Coronavirus found in air samples from up to 13 feet from patients

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Washington (AFP)

New study examining hospital air samples with COVID-19 patients found the virus can travel up to 13 feet (four meters) – twice the current distance under current guidelines, people should leave them in public.

The preliminary results of the investigation by Chinese researchers were published Friday in Emerging Infectious Diseases, a journal of the United States Centers for Disease Control and Prevention (CDC).

They add to a growing debate about how the disease is transmitted, with scientists themselves warning that the small amounts of virus they have found at this distance are not necessarily infectious.

The researchers, led by a team from the Beijing Academy of Military Medical Sciences, tested surface and air samples from an intensive care unit and a COVID-19 general service at Huoshenshan Hospital in Wuhan. They treated a total of 24 patients between February 19 and March 2.

They found that the virus was most concentrated on the floors of rooms, “perhaps because of the gravity and the air flow that floats most of the virus droplets to the ground.”

Elevated levels have also been found on frequently touched surfaces such as computer mice, trash cans, bed rails and door knobs.

“In addition, half of the shoe sole samples from ICU medical staff have tested positive,” the team wrote. “Therefore, the sole of the shoes of medical personnel could function as wearers. “

– Airborne threat? –

The team also looked at the so-called aerosol transmission – when the droplets of the virus are so fine that they hang and stay in the air for several hours, unlike the droplets of coughing or sneezing that fall to the ground in a few seconds.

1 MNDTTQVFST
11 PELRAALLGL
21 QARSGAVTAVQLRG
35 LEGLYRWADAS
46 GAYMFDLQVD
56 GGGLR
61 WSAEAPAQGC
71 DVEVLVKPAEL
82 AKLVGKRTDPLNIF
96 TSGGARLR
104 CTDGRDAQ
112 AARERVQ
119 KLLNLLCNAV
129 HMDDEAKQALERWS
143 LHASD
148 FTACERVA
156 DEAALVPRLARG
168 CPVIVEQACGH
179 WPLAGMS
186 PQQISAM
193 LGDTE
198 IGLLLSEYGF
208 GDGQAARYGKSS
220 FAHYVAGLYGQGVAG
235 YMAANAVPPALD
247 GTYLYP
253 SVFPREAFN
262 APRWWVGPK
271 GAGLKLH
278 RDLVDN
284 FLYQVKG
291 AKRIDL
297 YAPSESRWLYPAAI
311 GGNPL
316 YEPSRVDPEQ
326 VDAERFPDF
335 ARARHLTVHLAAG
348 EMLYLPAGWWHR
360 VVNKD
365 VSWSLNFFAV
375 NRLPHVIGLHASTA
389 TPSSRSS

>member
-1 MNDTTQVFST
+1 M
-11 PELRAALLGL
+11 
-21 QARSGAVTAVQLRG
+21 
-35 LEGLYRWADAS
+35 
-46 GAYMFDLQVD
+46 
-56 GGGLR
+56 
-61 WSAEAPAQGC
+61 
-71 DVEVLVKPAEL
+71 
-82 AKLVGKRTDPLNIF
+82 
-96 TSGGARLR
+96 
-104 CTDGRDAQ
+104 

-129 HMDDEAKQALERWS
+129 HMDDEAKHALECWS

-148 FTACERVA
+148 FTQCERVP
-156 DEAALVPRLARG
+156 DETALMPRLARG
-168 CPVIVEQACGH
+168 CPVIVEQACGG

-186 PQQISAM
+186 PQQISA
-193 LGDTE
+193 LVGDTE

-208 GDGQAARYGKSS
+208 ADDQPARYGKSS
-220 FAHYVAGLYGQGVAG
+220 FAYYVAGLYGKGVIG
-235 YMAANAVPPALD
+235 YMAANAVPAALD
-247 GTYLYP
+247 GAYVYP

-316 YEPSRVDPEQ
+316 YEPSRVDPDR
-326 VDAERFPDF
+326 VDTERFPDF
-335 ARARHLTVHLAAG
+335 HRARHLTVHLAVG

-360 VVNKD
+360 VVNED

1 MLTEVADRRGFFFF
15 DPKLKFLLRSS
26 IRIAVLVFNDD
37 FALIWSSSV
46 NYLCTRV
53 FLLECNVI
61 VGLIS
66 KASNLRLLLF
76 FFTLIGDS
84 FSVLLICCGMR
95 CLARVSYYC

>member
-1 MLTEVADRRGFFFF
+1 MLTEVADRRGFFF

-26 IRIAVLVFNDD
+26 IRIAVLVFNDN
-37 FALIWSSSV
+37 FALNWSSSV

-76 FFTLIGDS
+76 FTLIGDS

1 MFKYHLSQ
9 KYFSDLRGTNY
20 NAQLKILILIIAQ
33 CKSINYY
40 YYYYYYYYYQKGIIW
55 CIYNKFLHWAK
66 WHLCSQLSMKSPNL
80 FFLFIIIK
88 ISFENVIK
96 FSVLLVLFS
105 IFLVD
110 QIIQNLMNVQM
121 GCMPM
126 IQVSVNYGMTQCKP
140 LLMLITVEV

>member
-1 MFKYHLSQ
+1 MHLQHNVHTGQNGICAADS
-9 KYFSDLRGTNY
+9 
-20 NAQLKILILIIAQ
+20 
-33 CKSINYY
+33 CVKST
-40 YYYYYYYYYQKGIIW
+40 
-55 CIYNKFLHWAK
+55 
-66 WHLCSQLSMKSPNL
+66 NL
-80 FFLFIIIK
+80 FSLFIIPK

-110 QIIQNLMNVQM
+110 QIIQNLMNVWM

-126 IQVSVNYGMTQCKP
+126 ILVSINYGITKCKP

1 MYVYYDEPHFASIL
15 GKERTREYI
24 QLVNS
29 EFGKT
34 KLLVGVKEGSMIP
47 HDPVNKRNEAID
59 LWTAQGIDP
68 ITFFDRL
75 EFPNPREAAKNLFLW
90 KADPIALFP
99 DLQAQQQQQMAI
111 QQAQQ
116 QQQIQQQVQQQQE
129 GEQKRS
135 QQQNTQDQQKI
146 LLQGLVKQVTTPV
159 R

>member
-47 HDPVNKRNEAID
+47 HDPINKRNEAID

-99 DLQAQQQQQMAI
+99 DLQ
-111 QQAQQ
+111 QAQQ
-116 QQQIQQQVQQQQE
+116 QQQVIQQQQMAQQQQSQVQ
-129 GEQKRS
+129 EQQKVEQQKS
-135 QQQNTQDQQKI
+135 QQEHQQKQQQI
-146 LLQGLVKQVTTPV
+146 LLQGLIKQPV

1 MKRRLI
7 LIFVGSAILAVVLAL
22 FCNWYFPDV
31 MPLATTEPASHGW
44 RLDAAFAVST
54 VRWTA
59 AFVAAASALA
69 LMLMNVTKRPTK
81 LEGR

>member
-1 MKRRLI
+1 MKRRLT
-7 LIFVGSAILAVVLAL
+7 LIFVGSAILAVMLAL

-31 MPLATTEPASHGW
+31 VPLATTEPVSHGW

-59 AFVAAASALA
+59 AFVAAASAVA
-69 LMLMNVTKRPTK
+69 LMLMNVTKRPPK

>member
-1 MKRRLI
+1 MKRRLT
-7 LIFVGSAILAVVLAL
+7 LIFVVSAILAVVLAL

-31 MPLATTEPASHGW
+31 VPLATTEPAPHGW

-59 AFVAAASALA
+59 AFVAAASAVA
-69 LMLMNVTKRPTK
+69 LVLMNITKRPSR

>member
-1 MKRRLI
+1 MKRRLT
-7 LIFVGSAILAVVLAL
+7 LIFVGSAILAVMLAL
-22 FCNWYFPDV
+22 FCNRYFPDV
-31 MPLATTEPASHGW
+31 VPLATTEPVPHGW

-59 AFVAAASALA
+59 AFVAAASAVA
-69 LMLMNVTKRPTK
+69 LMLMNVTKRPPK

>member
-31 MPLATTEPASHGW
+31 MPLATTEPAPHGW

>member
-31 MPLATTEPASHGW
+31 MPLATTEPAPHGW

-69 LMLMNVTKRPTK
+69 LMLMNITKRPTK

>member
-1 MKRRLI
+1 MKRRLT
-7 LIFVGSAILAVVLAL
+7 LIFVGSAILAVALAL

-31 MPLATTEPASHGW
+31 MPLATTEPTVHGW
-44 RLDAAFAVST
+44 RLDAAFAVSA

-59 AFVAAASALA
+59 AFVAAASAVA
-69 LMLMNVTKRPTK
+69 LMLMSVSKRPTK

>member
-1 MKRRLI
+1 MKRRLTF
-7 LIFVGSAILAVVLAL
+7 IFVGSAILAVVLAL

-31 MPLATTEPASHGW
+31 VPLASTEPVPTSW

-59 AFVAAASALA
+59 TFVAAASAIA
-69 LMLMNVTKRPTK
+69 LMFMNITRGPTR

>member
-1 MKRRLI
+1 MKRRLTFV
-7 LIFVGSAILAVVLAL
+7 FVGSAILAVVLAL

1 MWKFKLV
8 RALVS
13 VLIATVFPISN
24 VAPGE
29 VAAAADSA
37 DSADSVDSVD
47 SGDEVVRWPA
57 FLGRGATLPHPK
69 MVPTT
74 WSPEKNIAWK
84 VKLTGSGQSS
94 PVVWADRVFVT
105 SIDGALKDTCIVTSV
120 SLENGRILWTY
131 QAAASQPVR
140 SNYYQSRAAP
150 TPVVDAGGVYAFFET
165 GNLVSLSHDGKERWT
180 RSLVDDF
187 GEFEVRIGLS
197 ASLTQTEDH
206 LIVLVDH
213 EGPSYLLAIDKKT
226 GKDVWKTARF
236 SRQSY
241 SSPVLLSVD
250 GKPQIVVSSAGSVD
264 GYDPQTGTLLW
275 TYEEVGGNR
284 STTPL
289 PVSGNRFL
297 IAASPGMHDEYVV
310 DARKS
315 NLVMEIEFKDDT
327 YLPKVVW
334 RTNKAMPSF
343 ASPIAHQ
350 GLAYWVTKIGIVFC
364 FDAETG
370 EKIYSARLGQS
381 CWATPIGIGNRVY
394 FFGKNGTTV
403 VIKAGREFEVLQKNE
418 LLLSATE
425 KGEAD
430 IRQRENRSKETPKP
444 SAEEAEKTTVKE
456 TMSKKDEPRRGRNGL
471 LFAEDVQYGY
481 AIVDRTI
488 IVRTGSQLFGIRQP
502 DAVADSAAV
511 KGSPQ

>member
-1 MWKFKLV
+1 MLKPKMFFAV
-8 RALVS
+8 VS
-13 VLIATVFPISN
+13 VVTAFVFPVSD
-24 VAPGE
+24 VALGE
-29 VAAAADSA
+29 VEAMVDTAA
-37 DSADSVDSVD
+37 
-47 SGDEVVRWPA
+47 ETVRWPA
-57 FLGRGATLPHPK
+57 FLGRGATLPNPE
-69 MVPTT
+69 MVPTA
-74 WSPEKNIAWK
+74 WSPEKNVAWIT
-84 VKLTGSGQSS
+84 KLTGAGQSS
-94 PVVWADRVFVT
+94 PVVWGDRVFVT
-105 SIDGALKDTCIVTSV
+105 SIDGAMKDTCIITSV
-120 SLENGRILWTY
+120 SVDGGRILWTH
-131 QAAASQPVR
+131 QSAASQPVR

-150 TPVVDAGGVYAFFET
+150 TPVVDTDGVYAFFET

They found that virus-laden aerosols were mainly concentrated near and downstream of patients up to 13 feet – although smaller amounts were found upstream, up to eight feet.

It is encouraging to note that no hospital staff member was infected, “indicating that proper precautions could effectively prevent the infection,” the authors wrote.

They also offered advice contrary to orthodox guidelines: “Our results suggest that home isolation of people suspected of COVID-19 may not be a good control strategy” given the levels of environmental contamination.

Aerosolization of the coronavirus is a contentious area for scientists studying it, as it is not clear how infectious the disease is in the small amounts found in ultra-fine mist.

So far, the World Health Organization has minimized the risk.

US health officials have taken a more cautious line and urged people to cover their faces when they are in public in case the virus can be transmitted by normal breathing and speech.

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